Three books for reluctant, and not-so-reluctant, naturalists
Insects and Flowers, by Friedrich G. Barth. Translated by M. A. Biederman-Thorson. Princeton, N.J.: Princeton University Press. 297 pp. $35. Beauty and the Beast, by Susan Grant. New York: Charles Scribner's Sons. 215 pp. $14.95. The Reluctant Naturalist, by Charles A. Monogan. New York: Atheneum. 112 pp. $10.95. In late April and early May of each year, it appears that the peonies are under siege. Ants of various sizes crawl all over the as-yet-unopened flower buds, nibbling away. What are they doing?
Well, the ants happen to like the sweet secretions of the peony, and their consumption of that liquid is essential to the flower -- it allows it to open. We can call this a partnership, as Friedrich G. Barth does in the subtitle to his unfailingly interesting study, Insects and Flowers.
Of course, Barth, a professor of biology at the University of Frankfurt, would tell the above story in considerably more scientific detail: in his book, there are chapters on ``Pore Plates and 3-D Smelling,'' ``The Noses of Flies, Beetles, and Butterflies,'' and ``Nectar Collecting and the Biomechanics of the Lepidopteran Proboscis.''
This may sound a bit daunting and, admittedly, Barth's book is demanding, yet what he shows and tells is absorbing. (``Insects and Flowers'' contains numerous drawings and some absolutely astonishing microphotographs.)
Barth's book is the sort that poses a question like, ``How is the proboscis [of a butterfly] unrolled?'' and then proceeds to devote a few pages to an intricate discussion of the matter.
As for the answer, it is more complex than space permits, but much depends on resilin, ``a rubberlike substance, a protein, with unusual elastic properties,'' which allows for extension of the proboscis, and, also, on a suction pump activated when the butterfly pumps blood into its proboscis and closes a certain valve.
In ``Insects and Flowers,'' Barth necessarily devotes much attention to bees -- their senses, their dances, and how it is they interact so harmoniously with flowers. This book is the work of an immensely learned man; its only flaw, a sometimes wooden translation.
What we have been talking about here is usually called coevolution, and that is the subject of Susan Grant's more readable but considerably less detailed Beauty and the Beast.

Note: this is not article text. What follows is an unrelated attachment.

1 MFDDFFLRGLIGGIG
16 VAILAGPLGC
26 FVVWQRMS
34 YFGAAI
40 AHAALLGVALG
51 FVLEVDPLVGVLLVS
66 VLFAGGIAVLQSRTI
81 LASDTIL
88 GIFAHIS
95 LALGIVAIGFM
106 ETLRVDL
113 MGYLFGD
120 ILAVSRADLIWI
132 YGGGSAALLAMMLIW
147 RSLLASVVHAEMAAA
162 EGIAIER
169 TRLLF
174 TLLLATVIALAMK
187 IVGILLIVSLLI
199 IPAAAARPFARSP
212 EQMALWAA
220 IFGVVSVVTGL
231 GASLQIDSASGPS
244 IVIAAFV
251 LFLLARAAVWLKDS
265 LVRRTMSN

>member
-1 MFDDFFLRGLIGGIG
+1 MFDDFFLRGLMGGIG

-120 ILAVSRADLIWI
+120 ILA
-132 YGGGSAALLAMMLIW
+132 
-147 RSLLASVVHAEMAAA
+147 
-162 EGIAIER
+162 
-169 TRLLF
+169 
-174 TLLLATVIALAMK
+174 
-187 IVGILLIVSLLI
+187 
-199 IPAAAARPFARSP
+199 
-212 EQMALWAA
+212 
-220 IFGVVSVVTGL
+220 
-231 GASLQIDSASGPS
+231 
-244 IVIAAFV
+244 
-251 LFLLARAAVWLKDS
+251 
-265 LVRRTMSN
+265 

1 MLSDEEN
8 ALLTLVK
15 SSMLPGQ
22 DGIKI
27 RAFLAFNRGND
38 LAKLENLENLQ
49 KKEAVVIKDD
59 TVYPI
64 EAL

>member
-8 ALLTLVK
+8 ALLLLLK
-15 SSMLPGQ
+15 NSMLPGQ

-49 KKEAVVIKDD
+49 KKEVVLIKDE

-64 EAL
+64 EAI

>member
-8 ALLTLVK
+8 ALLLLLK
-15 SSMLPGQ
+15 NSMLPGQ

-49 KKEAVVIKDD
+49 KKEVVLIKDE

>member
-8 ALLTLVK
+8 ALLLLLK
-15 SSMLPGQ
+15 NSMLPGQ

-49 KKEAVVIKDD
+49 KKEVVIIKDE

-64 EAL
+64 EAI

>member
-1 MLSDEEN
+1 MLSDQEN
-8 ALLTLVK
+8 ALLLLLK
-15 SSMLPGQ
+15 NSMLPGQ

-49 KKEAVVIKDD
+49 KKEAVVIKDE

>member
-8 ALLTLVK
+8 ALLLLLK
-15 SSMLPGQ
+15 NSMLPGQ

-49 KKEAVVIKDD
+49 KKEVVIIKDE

Grant talks about bees and cross-pollination, but she also talks about seed-dispersal by animals and the interdependency of reef-building corals and tiny algae.
Mistletoe seeds, she informs us, ``are coated with a bitter, sticky material called viscin, as well as a layer of soft flesh. Birds that feed on mistletoe eat the berries, swallow the flesh, and regurgitate the viscin-coated seeds. The viscin allows the seeds to cling to a branch of a tree where the bird is perched; later they germinate on the branch.''
``Beauty and the Beast'' is full of the arcana of coevolution, and while it is nowhere near as scientifically complex as Barth's ``Insects and Flowers,'' it is also less taxing. Grant's book is nicely illustrated by Laszlo Kubinyi.
If, on the other hand, you are one of those people ``who would rather be forced to sell potato peelers door-to-door than hike into the deep woods,'' you should look at Charles A. Monagan's The Reluctant Naturalist.
Mr. Monagan has obviously read lots of field guides and natural histories, so appropriate is his vocabulary as he lampoons the generic naturalist's style. Here is the entry for Oct. 20: ``Saw my breath this morning, not an unusual experience except that I was still in bed when I saw it. This sighting did not fill me with scientific curiosity but rather with the feeling that I should remain in bed until early afternoon. This I did.''
Even though it wears thin after a while, the naturalist, whether amateur or professional, should find parts of ``The Reluctant Naturalist'' simply hilarious. And the ending is perfect: ``See you in the woods (but not if I can help it).''
James Kaufmann reviews books regularly for the Monitor.